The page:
Employee Satisfaction with Sexual Harassment Policies: The Training Connection

Article excerpt

This paper explores satisfaction with sexual harassment policies in public sector workplaces, using a survey of municipal employees to address the following policy questions:

1. What types of sexual harassment policies do employees want?

2. How would employees handle complaints of sexual harassment?

3. How satisfied are employees with current workplace policies?

4. What appears to enhance policy and process satisfaction?

It concludes that public sector organizations should: * Include confidentiality protections and sanctions in policies;

* Require that parties to a complaint be fully informed of the outcome;

* Increase awareness and knowledge of policies through employee training;

* Train supervisors in interpersonal skills and investigatory processes;

* Utilize teams to investigate allegations of sexual harassment; and,

* Understand that training and process implementation issues are more important to employee satisfaction than the policy itself.

How should complaints of sexual harassment be handled?

* "If found to be true the accused should be dismissed;"

* "The organization should try and find the truth and not the politically correct answer;"

* "An outside agency should investigate the complaint to end the current good ole boys cover up;"

* "People should handle their own problems in their own ways;"

What can be done to improve your organization's sexual harassment policy?

* "Do not use a zero tolerance policy;"

* "Lie detector tests should be mandatory;"

* "Three people should investigate as a team--no cover ups;"

* "The organization should act on the policy, right now they are only words;"

* "Start over."

These comments from respondents to survey questions asking about sexual harassment policy preferences and model policy say much about the challenges of creating and implementing sexual harassment policies in the workplace today. They are inherently contradictory and illustrate the uncertainty with which sexual harassment and concomitant policy is viewed by employees. While human resource specialists, legal analysts and academics have reached a basic consensus on what constitutes "model" sexual harassment policies, the subjects of those policies--employees themselves--are often uncertain, unclear or simply dissatisfied with policies, procedures and outcomes. This only serves to increase the innumerable challenges personnel practitioners face in trying to implement sexual harassment policies. And, because research has indicated that there is a connection between satisfaction with policy and process and willingness to use workplace sexual harassment policies, uncertainty and conflict become all the more critical. (1)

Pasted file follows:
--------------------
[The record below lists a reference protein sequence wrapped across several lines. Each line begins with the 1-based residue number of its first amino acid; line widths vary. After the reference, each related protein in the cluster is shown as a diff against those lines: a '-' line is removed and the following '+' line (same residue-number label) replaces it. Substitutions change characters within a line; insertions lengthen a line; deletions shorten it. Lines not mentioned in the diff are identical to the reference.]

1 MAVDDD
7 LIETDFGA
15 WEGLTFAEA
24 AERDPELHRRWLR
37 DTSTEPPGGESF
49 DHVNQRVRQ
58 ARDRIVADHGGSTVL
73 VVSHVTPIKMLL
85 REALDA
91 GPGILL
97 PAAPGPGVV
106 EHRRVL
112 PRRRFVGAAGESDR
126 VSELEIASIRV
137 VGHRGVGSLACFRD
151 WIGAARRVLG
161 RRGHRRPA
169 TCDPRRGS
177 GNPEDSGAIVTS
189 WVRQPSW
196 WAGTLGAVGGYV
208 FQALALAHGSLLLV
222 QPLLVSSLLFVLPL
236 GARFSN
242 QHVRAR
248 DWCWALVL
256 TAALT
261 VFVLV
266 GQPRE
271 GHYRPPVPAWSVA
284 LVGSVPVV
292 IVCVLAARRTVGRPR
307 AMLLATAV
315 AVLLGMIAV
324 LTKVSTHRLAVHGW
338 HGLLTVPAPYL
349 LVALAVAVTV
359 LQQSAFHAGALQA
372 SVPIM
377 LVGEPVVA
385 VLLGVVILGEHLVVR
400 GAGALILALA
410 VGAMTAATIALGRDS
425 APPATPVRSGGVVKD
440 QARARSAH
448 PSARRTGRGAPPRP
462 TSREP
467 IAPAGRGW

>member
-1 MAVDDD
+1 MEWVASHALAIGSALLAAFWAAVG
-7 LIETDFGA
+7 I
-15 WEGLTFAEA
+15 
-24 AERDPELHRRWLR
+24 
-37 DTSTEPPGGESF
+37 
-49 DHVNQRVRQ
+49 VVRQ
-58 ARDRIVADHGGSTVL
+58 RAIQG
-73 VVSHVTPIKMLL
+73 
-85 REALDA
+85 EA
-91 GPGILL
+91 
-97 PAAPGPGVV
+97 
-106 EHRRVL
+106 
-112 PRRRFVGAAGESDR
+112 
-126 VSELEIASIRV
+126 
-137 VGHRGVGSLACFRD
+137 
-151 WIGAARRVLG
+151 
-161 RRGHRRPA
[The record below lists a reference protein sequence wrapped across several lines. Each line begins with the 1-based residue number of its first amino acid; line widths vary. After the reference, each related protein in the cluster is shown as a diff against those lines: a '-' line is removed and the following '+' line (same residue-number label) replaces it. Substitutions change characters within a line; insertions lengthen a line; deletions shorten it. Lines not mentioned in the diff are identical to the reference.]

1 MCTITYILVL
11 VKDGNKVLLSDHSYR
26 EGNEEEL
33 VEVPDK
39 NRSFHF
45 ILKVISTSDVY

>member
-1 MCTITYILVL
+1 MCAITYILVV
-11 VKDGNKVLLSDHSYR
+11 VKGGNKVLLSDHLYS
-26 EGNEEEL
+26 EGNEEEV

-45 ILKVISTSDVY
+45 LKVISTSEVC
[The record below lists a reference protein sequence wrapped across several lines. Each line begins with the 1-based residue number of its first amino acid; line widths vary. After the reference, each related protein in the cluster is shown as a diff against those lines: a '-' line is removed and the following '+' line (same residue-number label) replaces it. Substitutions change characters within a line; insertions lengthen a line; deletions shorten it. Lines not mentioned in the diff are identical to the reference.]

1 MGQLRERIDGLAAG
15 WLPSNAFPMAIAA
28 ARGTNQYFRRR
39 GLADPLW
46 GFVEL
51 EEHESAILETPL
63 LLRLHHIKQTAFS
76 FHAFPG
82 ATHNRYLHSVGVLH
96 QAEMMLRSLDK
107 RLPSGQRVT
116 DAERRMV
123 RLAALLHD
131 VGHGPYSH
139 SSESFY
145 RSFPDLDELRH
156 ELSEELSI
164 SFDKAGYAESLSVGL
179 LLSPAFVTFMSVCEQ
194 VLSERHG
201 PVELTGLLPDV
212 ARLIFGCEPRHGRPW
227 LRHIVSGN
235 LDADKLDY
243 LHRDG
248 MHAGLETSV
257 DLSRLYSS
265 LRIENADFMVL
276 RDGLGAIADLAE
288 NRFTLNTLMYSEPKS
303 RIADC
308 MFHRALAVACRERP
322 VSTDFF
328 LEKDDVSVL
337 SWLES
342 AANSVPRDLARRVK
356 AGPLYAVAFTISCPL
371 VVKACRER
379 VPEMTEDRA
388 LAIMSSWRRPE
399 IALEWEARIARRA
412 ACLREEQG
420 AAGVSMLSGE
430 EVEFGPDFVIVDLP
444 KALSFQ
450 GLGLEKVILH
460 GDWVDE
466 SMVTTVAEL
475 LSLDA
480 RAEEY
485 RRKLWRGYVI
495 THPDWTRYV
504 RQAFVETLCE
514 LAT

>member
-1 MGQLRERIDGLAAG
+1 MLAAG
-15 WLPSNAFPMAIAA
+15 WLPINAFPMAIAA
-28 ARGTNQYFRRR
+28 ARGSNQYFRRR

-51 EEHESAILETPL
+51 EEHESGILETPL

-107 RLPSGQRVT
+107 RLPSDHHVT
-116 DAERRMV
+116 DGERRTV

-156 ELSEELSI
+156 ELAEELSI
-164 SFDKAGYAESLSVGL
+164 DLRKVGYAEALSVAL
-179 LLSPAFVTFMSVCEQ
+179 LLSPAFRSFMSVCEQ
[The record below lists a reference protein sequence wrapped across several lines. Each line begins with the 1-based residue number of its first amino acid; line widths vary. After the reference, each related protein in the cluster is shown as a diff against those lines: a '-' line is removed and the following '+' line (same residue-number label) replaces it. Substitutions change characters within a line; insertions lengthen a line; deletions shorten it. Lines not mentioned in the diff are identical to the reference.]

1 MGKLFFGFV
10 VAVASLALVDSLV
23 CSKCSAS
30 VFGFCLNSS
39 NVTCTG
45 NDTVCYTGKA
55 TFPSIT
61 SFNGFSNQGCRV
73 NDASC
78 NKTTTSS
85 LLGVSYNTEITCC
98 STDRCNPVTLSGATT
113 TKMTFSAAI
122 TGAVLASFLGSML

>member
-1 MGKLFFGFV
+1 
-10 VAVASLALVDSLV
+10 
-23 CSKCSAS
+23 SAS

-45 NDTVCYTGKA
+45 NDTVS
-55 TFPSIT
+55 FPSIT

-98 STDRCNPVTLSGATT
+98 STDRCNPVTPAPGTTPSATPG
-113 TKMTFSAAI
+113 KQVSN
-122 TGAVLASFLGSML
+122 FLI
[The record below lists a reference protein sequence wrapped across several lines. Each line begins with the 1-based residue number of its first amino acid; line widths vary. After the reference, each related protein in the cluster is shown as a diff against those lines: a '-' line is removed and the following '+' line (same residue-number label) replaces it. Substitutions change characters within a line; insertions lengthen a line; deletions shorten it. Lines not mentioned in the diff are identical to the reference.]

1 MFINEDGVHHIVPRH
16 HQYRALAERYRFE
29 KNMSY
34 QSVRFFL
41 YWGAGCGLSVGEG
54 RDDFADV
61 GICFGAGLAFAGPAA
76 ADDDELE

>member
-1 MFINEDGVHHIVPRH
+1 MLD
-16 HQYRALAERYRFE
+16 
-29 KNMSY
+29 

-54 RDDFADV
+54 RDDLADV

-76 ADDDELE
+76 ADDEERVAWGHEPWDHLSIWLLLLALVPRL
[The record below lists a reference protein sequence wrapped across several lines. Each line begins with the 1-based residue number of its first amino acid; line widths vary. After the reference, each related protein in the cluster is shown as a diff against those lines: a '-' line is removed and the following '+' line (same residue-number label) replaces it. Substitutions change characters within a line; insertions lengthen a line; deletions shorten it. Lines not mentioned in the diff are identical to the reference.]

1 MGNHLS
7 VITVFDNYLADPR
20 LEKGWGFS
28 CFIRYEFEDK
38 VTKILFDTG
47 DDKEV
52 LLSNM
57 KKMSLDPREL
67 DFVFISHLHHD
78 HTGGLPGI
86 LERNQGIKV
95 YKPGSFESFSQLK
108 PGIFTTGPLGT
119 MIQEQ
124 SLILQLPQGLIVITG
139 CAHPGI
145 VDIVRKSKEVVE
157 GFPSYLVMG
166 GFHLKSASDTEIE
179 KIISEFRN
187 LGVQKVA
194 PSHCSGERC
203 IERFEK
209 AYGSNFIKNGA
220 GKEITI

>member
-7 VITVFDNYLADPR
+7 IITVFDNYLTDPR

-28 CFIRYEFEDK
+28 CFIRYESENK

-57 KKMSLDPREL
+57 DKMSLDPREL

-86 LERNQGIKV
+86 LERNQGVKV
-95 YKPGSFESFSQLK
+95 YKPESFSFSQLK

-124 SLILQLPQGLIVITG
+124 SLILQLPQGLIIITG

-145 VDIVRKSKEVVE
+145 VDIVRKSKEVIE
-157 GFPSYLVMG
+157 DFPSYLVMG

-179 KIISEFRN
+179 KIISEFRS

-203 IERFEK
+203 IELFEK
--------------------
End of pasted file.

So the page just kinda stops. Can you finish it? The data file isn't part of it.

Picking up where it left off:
This article explores satisfaction with sexual harassment policies in public sector workplaces in the United States, using a survey of municipal employees to address the following research and policy questions:

1. What types of sexual harassment policies do employees want?

2. How would employees handle complaints of sexual harassment?

3. How satisfied are employees with current workplace policies?

4. What appears to enhance policy and process satisfaction?

Policy, Process and Satisfaction

Model Policy

Recommendations for model sexual harassment policies have remained remarkably uniform over two decades, (2) The consensus is that effective sexual harassment policies should include:

* A clear statement of what sexual harassment is and that it will not be tolerated;

* Strong commitment to and understanding of the policy by supervisors and top management;

* Training programs for both employees and supervisors regarding the nature of sexual harassment to increase awareness of unacceptable behaviors;

* Sensitivity training for supervisors to improve interaction with all parties involved;

* Training for supervisors on the proper processes for conducting investigations;

* Clear procedures for dealing with sexual harassment complaints;

* Clear lines for reporting sexual harassment that offer options yet avoid too many different actors;

* Trained, neutral investigators to deal with sexual harassment complaints;

* Investigative teams composed of both genders;

* Procedures that safeguard the confidentiality of both accused and claimant, including sanctions for breaches of confidentiality;

* Timelines for various policy processes--interviews, investigations, findings, reporting;

* Specific procedures for reporting, to both the complainant and accused, the findings and outcomes of the investigation on at least some level;

* Serious sanctions for inappropriate behaviors; and,

* Including supervisor handling of sexual harassment complaints in supervisory evaluation procedures. …